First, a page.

September 17, 2008

life in financial markets: hypocrites' anthem: "privatise gains, socialise risks"

It does not come as a surprise to me -- the hypocrisies of soon-to-be-nuclear-superpower India's so-called capitalists. The last week-end's death of Lehman Brothers and the takeover of a in-great-distress Merrill Lynch, and the the bullying cry for help to the government by AIG (that the Fed has now succumbed to) has once again exposed the hypocrisies of the top-level executives in the financial and corporate sector.
The Indian media has been seeking views from Indian Inc and Indian banking & financial sector about the implications of the global financial crisis on India and generally. As usual, a majority of those who give their views want the US government to bail out the distressed AIG like it did with Fannie Mae and Freddie Mac recently.
I can give two examples from what I remember watching on business news channels the last 3 days. Goverment bailouts of private organisations when they go into financial distrees was rigorously defended by Anil Ambani-owned Reliance Money's CEO Sudip Bandyopadhyay and similarly, though not rigorously, by State Bank of India's chairman, O.P. Bhatt.
Companies like AIG will never price their products and services cheap to their customers (for instance, when I took out my pure-term life insurance policy 3-4 years i was checking out the pure-term policies of all insurance companies and found that Tata-AIG's one was the most expensive... i finally went for HDFC Standard Life's offering). It is ludicrous, therefore, for them to expect themselves to be treated by kid gloves (= bail out) by public taxpayers' money.
Some good reading material can be found at recent blog posts at globaleconomicanalysis.blogspot.com.
Meanwhile, the hypocritical Indian-&-international capitalists can continue to loudly sing their anthem "Privatise gains, socialise risks."
this below part of the post was added on 21 Sep:
The one good thing about the US markets that is misearbly lacking in Indian and all other markets is the level of transparency. It is high even though it is not great in the US but in the rest of the markets it ranges from low to very low. Another thing is that many American analysts are refreshingly bold in criticising their governments and regulators for doing regressive things. I have got most of my understanding of why the government bailouts in the US or anywhere is regressive from American analysts and commentators themselves. Here, in India, barring an occasional voice or two, most of the analysts and commentators are cowards and support almost every regressive step that finance minister, Chidambaram, or the commerce minister, Kamal Nath (notorious for his devious obsession in pusing for more and more sops for SEZs) RBI or the Sebi takes with regard to the economy or the financial markets.
Here are some examples of some American analysts/commentatos' telling it like it is:
1) After the nationalisation of Fannie Mae and Freddie Mac, CNBC, on 8 September, quotes an investor and former partner to George Soros in Quantum, Jim Rogers, as saying "... America is more communist thatn China is right now. You can see that this welfare of the rich, it is socialism for the rich... its just bailing out financial institutions... This is madness, this is insanity, they have more than doubled the American national debt in one weekend for a bunch of crooks and incompetents. I'm not quite sure why I or anybody else should be paying for this..."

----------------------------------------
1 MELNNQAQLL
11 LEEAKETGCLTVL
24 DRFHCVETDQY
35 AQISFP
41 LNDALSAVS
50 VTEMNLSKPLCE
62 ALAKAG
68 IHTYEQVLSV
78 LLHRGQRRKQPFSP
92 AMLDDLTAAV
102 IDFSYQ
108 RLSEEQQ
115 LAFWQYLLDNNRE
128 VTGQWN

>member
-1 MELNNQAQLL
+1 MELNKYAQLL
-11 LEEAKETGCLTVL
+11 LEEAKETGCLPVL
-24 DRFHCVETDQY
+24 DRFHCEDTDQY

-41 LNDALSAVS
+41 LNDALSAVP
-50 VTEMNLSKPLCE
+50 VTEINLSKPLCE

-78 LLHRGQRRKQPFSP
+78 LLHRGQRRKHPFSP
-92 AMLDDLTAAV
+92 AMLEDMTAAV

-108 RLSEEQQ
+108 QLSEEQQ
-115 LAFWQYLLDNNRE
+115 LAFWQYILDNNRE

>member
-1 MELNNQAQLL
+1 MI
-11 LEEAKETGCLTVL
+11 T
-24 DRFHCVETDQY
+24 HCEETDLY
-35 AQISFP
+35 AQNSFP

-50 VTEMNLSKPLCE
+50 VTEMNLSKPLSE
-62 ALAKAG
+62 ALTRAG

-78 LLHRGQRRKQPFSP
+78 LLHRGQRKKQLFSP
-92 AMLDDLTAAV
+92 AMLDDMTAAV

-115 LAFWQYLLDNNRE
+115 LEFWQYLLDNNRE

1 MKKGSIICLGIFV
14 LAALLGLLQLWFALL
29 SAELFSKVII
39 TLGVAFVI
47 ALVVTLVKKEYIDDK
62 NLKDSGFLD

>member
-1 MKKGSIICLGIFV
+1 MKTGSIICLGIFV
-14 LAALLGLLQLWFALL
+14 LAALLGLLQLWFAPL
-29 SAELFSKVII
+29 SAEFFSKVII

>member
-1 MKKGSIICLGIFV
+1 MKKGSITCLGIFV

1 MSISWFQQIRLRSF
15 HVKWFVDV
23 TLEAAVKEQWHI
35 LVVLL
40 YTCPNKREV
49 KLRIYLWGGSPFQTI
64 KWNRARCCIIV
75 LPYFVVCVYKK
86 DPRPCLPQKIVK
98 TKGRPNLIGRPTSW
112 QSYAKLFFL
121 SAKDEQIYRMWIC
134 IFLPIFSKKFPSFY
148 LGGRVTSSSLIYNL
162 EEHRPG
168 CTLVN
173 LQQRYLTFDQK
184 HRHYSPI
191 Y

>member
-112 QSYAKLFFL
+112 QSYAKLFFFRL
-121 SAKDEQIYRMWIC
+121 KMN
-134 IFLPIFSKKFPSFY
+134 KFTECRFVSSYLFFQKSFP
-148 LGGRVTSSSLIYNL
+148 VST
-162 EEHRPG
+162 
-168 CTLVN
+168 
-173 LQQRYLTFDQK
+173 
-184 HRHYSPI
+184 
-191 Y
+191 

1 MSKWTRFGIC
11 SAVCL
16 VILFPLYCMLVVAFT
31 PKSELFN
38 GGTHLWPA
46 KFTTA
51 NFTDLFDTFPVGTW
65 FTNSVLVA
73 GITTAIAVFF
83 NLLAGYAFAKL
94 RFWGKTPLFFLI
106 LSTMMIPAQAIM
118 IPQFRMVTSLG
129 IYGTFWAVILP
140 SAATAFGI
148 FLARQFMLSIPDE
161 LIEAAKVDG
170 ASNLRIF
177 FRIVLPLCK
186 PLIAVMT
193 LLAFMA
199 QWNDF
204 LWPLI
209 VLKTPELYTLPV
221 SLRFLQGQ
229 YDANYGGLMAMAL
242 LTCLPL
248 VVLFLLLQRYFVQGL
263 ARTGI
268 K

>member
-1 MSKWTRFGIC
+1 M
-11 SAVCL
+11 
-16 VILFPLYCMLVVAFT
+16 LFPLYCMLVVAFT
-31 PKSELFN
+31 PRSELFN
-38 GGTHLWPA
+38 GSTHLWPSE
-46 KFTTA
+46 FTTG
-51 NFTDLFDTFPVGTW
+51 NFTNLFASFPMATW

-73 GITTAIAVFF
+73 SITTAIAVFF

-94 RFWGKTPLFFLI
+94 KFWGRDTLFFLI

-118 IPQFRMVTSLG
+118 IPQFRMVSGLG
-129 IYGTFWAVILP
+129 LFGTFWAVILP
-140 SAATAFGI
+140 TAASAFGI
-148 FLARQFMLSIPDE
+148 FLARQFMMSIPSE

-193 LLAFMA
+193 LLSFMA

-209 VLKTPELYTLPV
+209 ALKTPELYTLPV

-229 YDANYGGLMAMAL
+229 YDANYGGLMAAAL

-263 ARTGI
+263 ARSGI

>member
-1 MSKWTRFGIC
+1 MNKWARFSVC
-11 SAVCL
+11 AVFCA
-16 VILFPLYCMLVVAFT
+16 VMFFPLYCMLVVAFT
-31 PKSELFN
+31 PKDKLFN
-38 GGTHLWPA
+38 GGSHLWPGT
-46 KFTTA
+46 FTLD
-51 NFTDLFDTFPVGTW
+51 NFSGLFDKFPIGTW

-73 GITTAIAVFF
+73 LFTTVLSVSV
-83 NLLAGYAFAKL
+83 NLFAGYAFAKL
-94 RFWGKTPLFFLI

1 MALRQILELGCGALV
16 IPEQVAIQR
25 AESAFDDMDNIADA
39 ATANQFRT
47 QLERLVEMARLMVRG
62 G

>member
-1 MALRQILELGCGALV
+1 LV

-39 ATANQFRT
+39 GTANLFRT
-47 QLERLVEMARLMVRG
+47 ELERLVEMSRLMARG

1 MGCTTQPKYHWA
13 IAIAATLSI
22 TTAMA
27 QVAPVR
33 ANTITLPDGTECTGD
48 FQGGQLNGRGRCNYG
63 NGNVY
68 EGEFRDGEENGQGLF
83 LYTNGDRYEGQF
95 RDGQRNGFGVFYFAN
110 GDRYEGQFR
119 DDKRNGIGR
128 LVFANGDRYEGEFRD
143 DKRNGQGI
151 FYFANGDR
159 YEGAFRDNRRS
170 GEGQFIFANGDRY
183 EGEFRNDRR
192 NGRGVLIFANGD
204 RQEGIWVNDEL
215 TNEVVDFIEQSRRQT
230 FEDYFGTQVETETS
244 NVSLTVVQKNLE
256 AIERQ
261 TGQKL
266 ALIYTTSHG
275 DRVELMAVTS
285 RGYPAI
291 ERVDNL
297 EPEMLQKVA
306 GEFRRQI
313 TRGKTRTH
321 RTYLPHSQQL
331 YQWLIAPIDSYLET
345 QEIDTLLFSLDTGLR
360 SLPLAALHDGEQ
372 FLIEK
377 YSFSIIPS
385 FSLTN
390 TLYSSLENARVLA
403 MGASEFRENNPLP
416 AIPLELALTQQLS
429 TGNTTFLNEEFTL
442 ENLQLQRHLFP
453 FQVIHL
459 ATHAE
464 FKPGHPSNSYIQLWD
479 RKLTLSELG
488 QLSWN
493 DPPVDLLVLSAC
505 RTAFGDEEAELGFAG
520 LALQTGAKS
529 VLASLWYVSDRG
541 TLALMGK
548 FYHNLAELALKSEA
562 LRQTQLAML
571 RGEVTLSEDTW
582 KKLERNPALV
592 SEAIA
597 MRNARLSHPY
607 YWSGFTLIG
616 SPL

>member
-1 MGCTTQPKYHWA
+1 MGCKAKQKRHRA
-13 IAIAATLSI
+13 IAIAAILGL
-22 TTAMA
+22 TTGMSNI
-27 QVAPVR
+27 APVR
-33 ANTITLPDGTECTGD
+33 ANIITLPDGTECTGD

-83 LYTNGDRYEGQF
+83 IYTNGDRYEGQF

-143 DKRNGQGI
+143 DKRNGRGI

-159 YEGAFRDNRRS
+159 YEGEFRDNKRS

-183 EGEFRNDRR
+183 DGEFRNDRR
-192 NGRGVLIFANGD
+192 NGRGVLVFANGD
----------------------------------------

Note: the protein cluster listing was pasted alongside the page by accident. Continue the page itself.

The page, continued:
2) Mike Shedlock, an investment advisor, says openly in his 21 September post that the Bush administration is seeking unreviewable dictatorial power by pressurising Congress to hand over power to him to buy $700 billion worth of in-deep-loss mortgage investments that financial companies are stuck with.
3) The ludicrous ban on short selling by SEC has be ripped apart by many in the US -- Peak Insanity, Peak Insanity--Comments, Short Sellers Targetted, Short Sellers Targetted--Comments, Paulson's Shorting Ban Needs Revisions Already,
Paulson's Shorting Ban Needs Revisions Already--Comments. From the comments sections, here are some interesting ones: (a) "... These are supposedly the bureaucrats that champion the wisdom of the free market and the market's ability to correct itself over time. Now they seem drunk with the taxpayers dime rushing from one billions of dollars fix to the next. All this plus two (and possibly more) land wars in Asia financed with borrowed money. It is nuts." (b) "UNBELIEVABLE! I didn't buy a house when I could have because I believed it to be prudent to wait til the market dropped. I didn't get into debt because I knew we were on our way to the greatest credit crisis the world has ever seen. Because I have been prudent and saved my money and waited to short the Sh*t out of this market, I lose and those that were spending like there was no tomorrow, that took out loans bigger than what they could pay, that levered themselves to the skies....they win! This is not a free market and I am fed up with those running the system and this country!" (c) "... Now Paulson and Bush and Bernancke stand before the country and declare they are taking steps to save the country... including unlimited powers for Paulson, and Congress can't wait to say yes...exactly the way the Iraq war was sold. Just freaking say no...is there anyone with an integrity in Congress...we are of course being sold down the river. No pain, no gain. Let the freaking markets work."

2 comments:

slash said...

It takes a fund manager to stand up and show courage and protest against injustice. Only an official from the world's most transparent industry (mutual funds) can get up and do that. BRAVO!

Rajesh said...

awww! come on, kayezad! :-) that guy is a popular fund manager but not from mainstream mutual fund industry that still continues to be run by crooks! :-)